Color and style by me.
dark-chocolate-brunette-balayage

The Stretched Root

Another low maintenance hair color option to consider for those of you wanting to “stretch” times in between your highlight appointments. The “stretched root” is a technique where you can combine highlights with a darker, rootier blended base. The method allows for your new growth to blend in better with your lighter color and essentially you can continue to grow out your natural color as long as you like it! Below are pictures of a stretched root and highlight I did recently – although the base color is subtle it gives the client a more blended option and therefore she can grow her hair out longer without worrying about having a harsh line of new growth that can happen with just doing traditional foils right to the scalp.
streched-root stretched-root-highlights

 

Blonded All Over

I love making a blonde blonde again! I’m a big believer in highlights versus all over color, especially when it comes to light blonde. Why? With highlights, even if you do a very heavy, fine foil all over to achieve nearly Barbie perfection blonde, I still like the fact that the client’s natural color is embedded subtly in the hair. It offers a natural dimension that goes away if you do an all over color. The process takes a little longer to do but it’s so worth it and gives the client less of a demarcation line (ie roots) as her hair grows out. See a great example below of a full foil I did on a client recently. The coverage is great but she still has dimension from her natural shade. What do you think?
BEFORE highlights before and after
AFTERcool blonde highlightsplatinum blonde highlights

Greenery and Hair Color

First post of 2017 calls for a timely 2017 related subject, right? Real creative, I know. Well here’s something I wanted to discuss back in 2016 but held out for all of three weeks when I started thinking about it.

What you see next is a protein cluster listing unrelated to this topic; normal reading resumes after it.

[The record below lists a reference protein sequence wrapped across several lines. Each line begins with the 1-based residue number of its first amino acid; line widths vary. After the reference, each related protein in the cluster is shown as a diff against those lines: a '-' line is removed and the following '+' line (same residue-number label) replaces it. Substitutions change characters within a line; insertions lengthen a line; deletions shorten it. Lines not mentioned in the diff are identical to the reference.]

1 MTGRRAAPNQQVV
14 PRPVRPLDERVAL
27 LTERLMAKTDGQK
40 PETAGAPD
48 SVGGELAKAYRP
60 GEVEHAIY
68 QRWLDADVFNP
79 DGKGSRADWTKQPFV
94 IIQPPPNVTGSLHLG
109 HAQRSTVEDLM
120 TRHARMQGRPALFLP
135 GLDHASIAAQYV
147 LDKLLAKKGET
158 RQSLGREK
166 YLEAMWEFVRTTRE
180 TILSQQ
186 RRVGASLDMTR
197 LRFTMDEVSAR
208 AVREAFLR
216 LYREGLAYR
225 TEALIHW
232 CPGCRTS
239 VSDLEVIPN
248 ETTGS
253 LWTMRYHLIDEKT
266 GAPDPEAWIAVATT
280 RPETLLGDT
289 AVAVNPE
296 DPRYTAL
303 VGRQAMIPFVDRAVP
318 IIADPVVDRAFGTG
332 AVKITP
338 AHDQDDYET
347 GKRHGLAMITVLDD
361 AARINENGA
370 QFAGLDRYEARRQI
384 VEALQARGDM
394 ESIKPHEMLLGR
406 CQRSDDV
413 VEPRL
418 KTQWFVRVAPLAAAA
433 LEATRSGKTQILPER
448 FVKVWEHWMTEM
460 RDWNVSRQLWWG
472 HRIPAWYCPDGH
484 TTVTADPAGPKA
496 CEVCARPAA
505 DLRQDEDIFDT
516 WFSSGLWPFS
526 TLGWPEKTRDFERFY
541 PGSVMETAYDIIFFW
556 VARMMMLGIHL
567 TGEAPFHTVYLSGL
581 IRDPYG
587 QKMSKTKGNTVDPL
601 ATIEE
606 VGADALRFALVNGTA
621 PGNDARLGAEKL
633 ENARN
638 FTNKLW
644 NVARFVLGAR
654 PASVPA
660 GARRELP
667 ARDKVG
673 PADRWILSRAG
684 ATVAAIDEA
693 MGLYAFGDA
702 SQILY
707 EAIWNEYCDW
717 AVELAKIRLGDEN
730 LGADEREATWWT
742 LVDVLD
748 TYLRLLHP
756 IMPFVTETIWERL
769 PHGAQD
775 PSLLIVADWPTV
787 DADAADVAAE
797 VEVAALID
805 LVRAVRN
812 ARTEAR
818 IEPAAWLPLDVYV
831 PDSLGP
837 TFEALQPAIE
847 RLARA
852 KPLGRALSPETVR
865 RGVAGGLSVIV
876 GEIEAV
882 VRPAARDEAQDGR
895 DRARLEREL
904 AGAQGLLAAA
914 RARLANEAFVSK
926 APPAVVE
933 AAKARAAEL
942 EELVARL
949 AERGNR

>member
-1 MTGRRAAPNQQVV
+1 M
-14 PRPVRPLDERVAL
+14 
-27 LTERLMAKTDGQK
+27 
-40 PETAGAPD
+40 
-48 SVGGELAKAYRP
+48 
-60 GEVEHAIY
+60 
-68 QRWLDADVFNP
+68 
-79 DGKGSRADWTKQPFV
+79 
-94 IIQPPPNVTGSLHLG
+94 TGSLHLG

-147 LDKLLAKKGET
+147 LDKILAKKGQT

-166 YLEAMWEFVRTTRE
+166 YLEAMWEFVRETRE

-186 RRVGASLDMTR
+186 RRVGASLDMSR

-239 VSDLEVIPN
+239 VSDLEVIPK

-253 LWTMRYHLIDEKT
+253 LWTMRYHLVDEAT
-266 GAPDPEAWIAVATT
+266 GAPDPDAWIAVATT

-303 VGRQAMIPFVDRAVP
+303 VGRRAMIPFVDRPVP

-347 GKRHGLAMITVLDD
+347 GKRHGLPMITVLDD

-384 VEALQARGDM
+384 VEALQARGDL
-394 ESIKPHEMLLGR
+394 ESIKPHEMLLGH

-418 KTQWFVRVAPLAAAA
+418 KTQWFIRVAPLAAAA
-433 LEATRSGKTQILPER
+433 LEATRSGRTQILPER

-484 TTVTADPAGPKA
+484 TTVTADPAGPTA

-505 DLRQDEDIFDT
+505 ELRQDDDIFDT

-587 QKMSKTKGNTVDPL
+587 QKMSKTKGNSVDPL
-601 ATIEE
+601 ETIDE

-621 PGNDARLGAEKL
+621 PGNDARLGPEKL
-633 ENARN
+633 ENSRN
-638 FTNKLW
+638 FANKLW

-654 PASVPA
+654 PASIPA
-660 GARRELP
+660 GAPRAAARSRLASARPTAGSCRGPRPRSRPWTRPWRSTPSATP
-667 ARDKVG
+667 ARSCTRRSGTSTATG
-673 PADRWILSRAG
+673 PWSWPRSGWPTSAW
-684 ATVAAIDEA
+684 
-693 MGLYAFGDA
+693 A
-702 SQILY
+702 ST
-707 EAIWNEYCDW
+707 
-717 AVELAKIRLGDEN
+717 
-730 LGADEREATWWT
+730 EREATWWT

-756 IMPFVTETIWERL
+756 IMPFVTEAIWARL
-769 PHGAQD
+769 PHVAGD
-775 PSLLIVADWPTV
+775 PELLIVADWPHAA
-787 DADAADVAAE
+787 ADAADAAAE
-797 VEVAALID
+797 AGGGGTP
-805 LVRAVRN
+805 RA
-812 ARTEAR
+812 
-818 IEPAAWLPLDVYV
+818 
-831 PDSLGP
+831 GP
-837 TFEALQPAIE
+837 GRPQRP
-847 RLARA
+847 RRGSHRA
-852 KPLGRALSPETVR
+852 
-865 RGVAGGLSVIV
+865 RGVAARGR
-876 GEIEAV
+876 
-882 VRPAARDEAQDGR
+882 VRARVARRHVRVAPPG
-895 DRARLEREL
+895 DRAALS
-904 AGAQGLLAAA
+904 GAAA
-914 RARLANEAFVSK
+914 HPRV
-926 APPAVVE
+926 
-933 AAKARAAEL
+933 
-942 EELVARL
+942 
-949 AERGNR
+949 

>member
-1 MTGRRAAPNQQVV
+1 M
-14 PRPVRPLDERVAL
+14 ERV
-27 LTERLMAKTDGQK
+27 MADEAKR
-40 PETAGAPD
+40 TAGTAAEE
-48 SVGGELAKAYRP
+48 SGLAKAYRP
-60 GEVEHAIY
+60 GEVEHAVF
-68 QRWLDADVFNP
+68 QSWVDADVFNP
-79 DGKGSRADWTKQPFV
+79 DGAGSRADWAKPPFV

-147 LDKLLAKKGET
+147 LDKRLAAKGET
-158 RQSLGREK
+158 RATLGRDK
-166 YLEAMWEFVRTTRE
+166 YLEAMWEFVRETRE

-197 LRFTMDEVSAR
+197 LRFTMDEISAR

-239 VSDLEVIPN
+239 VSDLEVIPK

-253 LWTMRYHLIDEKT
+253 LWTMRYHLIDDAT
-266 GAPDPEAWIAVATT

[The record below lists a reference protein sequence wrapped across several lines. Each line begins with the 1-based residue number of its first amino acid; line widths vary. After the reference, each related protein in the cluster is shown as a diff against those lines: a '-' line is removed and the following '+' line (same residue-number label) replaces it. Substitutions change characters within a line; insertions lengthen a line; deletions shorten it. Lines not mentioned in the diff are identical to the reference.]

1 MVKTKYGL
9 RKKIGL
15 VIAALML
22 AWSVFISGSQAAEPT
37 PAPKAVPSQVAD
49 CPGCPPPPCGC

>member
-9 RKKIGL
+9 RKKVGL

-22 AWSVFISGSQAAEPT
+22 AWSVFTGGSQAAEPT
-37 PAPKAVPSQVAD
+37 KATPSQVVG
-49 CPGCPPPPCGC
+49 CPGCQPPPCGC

pantone-color-of-the-year-2017-greeneryPantone recently released it’s “Color of the Year” for 2017 and I just have to give my opinion of interpretation on this and how it applies to the beauty industry. The 2017 Color of the Year “Greenery” is a warm, yellow-green spring shade that will be a beautiful option to try as an eyeshadow with a pink or nude lip. It is so easter-clean-spring-grassish and will look absolutely amazing on people with brown or blue eyes.

Now, with that being said, I MUST demand that people realize where the color of the year is practical and beautiful and where it is absolutely NOT acceptable. Please, please, please, I beg of you, do not interpret the color of the year to be somehow acceptable as a hair color. Read this again, carefully: The 2017 Greenery Color of the Year is not acceptable as a hair color, IN ANY WAY. LOL. I’m sorry to be so dramatic about this but sometimes I just feel people think that the Color Of The Year, once it is announced, is trendy and can go on anywhere and anything. No folks, certainly for 2017 this is not the case when it comes to hair color so don’t even think about throwing in some greenery inspired streaks or doing an all over green color like it.

There’s a reason Oscar The Grouch is so grouchy, ok, and it is because he lives in a trash can and his hair is green. Green on hair, and nails for that matter, is associated with poor maintenance and fungus, so there’s absolutely no reason to artificially recreate a color on your hair that mother nature uses to give off as a warning to others.

So, are we all in aGREENment about this? ๐Ÿ˜‰